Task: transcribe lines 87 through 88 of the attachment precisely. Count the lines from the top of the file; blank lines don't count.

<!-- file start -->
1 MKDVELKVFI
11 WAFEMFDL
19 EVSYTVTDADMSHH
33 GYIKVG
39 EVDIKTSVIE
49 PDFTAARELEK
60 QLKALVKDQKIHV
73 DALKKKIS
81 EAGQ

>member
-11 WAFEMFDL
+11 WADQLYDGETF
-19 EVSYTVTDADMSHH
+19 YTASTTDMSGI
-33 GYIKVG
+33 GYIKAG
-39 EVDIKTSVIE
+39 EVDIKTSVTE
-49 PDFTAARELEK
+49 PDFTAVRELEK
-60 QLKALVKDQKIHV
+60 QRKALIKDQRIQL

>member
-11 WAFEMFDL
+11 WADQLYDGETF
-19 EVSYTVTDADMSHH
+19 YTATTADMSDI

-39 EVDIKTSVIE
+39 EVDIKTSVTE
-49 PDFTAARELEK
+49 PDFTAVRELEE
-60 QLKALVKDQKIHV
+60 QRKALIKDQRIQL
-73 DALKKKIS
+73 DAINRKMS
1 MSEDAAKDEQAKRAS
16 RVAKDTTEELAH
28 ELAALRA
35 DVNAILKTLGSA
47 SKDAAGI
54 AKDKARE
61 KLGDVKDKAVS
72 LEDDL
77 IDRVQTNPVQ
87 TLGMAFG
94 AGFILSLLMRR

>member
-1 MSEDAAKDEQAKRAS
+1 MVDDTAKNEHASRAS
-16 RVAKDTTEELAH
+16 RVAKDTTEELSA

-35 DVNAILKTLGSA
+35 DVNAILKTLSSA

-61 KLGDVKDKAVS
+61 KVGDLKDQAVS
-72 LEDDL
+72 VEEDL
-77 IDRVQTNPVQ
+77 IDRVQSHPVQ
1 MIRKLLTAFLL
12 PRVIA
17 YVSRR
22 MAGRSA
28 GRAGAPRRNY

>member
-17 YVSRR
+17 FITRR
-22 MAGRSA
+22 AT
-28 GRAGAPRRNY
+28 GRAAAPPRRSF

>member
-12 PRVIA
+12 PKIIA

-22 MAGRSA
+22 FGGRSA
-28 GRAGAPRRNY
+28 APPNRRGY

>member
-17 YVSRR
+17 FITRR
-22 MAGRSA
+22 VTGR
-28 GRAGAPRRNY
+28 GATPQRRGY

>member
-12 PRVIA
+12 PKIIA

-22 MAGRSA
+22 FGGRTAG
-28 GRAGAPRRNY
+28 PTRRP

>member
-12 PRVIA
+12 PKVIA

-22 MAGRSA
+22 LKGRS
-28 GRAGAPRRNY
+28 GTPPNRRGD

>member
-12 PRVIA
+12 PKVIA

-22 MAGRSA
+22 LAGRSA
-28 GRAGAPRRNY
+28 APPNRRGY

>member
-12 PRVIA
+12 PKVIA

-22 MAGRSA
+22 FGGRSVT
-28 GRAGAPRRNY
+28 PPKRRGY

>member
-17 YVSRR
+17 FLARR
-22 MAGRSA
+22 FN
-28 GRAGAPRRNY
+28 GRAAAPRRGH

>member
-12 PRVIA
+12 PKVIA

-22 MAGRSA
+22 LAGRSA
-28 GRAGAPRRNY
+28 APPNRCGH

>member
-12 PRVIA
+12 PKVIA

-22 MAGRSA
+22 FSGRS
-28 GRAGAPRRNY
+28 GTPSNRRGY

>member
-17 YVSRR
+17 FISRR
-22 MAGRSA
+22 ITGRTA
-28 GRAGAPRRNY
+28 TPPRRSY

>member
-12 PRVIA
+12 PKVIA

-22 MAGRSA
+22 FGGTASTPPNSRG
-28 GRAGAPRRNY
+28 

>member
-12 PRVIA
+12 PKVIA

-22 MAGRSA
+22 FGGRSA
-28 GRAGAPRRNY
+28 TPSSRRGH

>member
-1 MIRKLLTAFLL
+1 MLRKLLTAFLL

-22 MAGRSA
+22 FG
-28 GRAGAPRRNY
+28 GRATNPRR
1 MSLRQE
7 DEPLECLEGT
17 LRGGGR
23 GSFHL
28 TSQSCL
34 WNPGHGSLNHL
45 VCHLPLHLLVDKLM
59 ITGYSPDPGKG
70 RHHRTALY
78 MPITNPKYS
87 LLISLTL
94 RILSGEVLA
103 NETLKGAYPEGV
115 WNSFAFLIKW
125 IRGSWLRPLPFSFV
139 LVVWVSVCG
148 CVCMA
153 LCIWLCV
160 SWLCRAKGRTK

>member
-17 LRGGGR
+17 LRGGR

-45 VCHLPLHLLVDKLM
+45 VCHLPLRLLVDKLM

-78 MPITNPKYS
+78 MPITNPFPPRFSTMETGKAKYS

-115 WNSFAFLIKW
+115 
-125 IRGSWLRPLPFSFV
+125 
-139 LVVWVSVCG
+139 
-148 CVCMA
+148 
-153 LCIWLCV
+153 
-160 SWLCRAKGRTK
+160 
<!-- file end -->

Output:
-12 PRVIA
+12 PKIIA